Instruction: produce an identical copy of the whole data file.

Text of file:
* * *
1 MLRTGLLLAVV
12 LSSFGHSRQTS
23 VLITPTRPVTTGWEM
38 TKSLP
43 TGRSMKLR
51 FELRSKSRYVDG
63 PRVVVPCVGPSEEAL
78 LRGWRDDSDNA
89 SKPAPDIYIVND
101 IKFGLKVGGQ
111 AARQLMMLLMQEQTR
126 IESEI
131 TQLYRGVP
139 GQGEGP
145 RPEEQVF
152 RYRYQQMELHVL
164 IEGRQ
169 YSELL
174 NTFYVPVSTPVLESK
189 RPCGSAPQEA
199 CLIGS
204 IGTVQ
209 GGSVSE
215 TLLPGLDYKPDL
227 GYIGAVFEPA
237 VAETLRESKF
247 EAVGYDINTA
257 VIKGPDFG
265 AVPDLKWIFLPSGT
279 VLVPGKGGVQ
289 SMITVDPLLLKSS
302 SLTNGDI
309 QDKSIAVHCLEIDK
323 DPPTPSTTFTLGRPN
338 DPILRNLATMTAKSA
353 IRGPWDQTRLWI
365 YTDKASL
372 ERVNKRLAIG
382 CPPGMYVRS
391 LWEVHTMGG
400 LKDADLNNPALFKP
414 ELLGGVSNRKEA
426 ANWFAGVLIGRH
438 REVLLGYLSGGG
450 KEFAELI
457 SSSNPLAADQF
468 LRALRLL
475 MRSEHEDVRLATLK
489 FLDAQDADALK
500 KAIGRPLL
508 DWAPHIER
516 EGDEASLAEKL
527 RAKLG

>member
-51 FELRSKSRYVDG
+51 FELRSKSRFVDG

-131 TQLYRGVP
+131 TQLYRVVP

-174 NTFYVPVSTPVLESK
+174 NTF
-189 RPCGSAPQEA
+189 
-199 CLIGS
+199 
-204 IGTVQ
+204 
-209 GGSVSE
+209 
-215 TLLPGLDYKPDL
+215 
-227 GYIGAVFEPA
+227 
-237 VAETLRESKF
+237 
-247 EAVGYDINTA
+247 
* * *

1 MLRTGLLLAVV
12 LSSFGHSRQTS
23 VLITPTRPVTTGWEM
38 TKSLP
43 TGRSMKLR
51 FELRSKSRYVDG
63 PRVVVPCVGPSEEAL
78 LRGWRDDSDNA
89 SKPAPDIYIVND
101 IKFGLKVGGQ
111 AARQLMMLLMQEQTR
126 IESEI
131 TQLYRGVP
139 GQGEGP
145 RPEEQVF
152 RYRYQQMELHVL
164 IEGRQ
169 YSELL
174 NTFYVPVSTPVLESK
189 RPCGSAPQEA
199 CLIGS
204 IGTVQ
209 GGSVSE
215 TLLPGLDYKPDL
227 GYIGAVFEPA
237 VAETLRESKF
247 EAVGYDINTA
257 VIKGPDFG
265 AVPDLKWIFLPSGT
279 VLVPGKGGVQ
289 SMITVDPLLLKSS
302 SLTNGDI
309 QDKSIAVHCLEIDK
323 DPPTPSTTFTLGRPN
338 DPILRNLATMTAKSA
353 IRGPWDQTRLWI
365 YTDKASL
372 ERVNKRLAIG
382 CPPGMYVRS
391 LWEVHTMGG
400 LKDADLNNPALFKP
414 ELLGGVSNRKEA
426 ANWFAGVLIGRH
438 REVLLGYLSGGG
450 KEFAELI
457 SSSNPLAADQF
468 LRALRLL
475 MRSEHEDVRLATLK
489 FLDAQDADALK
500 KAIGRPLL
508 DWAPHIER
516 EGDEASLAEKL
527 RAKLG

>member
-51 FELRSKSRYVDG
+51 FELRSKSRFVDG

-131 TQLYRGVP
+131 TQLYRVVP

-174 NTFYVPVSTPVLESK
+174 NTF
-189 RPCGSAPQEA
+189 
-199 CLIGS
+199 
-204 IGTVQ
+204 
-209 GGSVSE
+209 
-215 TLLPGLDYKPDL
+215 
-227 GYIGAVFEPA
+227 
-237 VAETLRESKF
+237 
-247 EAVGYDINTA
+247 